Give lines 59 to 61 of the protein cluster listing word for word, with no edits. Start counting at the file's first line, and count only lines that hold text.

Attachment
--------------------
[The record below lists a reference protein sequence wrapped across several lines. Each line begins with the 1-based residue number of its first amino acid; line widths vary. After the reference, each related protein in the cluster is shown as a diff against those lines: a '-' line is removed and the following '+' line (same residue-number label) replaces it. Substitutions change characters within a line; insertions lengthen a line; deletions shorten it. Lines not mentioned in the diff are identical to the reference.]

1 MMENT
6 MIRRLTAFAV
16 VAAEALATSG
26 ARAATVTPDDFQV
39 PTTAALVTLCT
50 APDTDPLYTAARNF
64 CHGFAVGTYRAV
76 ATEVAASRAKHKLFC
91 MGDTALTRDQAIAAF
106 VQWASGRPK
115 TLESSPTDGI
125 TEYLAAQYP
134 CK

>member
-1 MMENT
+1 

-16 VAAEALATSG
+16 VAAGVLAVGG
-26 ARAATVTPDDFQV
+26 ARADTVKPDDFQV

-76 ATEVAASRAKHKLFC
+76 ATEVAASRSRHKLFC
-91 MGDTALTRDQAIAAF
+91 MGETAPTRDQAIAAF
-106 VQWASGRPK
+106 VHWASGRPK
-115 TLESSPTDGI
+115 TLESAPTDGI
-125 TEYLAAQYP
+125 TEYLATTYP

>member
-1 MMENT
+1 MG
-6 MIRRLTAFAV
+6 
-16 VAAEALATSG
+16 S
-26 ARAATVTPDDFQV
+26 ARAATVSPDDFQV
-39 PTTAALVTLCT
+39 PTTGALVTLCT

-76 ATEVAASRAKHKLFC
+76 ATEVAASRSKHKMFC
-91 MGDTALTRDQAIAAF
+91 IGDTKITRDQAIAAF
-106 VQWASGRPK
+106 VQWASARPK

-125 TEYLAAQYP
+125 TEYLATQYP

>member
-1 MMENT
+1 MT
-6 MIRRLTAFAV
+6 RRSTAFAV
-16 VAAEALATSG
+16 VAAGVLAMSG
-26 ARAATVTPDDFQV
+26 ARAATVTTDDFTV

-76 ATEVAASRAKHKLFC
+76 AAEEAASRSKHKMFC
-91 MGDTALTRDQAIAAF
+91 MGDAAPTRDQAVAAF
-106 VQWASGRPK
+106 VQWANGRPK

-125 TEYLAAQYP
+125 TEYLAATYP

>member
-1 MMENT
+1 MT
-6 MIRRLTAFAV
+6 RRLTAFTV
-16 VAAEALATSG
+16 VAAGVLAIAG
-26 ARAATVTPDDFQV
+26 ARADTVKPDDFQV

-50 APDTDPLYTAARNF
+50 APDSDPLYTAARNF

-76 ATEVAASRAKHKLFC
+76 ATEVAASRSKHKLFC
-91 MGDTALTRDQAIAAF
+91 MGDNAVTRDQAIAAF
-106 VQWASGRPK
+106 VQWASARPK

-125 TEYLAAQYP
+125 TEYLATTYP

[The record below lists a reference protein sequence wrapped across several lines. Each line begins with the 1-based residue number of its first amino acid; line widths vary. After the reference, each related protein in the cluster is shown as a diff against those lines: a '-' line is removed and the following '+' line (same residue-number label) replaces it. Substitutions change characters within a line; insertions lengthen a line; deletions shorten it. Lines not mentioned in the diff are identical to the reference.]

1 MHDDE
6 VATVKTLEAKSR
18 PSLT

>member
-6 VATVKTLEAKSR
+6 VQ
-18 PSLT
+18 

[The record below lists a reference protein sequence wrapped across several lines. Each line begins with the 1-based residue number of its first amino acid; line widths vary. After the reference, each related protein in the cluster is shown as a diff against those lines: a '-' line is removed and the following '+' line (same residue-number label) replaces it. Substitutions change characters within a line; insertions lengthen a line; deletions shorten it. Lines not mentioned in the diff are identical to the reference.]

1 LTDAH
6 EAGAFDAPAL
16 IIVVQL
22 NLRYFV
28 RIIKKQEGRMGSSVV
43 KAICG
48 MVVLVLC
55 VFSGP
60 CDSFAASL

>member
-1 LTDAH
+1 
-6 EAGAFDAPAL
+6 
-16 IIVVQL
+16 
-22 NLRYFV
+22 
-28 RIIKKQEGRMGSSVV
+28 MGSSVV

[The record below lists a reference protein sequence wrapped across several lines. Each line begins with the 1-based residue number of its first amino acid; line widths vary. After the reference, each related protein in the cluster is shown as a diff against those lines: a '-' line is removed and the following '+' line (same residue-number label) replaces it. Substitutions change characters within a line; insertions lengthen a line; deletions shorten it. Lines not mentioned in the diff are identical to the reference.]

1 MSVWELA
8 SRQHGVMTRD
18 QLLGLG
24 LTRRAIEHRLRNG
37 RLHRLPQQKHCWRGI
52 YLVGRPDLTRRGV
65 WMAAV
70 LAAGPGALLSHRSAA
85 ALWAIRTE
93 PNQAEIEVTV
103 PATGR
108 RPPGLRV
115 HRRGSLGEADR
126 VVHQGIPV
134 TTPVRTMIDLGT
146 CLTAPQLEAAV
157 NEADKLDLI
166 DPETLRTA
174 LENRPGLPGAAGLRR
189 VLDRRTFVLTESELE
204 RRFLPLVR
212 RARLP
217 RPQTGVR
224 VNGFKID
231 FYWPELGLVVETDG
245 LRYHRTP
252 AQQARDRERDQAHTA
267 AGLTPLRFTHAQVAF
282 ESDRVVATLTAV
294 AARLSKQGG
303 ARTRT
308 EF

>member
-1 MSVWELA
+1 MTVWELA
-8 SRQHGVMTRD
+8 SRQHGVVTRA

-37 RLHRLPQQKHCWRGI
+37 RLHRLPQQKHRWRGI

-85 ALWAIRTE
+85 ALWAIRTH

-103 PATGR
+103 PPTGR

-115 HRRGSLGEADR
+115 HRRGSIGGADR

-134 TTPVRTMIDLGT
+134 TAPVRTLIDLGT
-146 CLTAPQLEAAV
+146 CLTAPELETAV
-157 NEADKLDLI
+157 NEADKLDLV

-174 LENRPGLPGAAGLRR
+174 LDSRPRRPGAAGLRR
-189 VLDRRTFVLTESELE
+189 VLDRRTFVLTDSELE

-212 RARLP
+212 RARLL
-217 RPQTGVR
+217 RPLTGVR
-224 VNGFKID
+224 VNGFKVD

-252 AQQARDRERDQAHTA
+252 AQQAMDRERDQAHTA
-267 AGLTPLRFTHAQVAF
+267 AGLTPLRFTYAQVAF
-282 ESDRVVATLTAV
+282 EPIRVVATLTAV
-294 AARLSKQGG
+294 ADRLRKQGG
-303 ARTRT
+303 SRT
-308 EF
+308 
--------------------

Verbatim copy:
+26 ARAATVTTDDFTV

-76 ATEVAASRAKHKLFC
+76 AAEEAASRSKHKMFC